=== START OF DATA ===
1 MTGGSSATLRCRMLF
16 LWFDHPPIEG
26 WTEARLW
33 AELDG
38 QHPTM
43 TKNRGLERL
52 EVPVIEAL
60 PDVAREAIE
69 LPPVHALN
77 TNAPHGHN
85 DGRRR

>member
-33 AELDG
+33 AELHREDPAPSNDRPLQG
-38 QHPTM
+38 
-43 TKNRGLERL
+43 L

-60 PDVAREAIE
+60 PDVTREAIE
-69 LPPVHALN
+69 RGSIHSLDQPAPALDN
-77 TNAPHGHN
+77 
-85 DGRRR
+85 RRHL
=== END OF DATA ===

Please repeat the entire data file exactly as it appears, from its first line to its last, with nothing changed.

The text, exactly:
1 MTGGSSATLRCRMLF
16 LWFDHPPIEG
26 WTEARLW
33 AELDG
38 QHPTM
43 TKNRGLERL
52 EVPVIEAL
60 PDVAREAIE
69 LPPVHALN
77 TNAPHGHN
85 DGRRR

>member
-33 AELDG
+33 AELHREDPAPSNDRPLQG
-38 QHPTM
+38 
-43 TKNRGLERL
+43 L

-60 PDVAREAIE
+60 PDVTREAIE
-69 LPPVHALN
+69 RGSIHSLDQPAPALDN
-77 TNAPHGHN
+77 
-85 DGRRR
+85 RRHL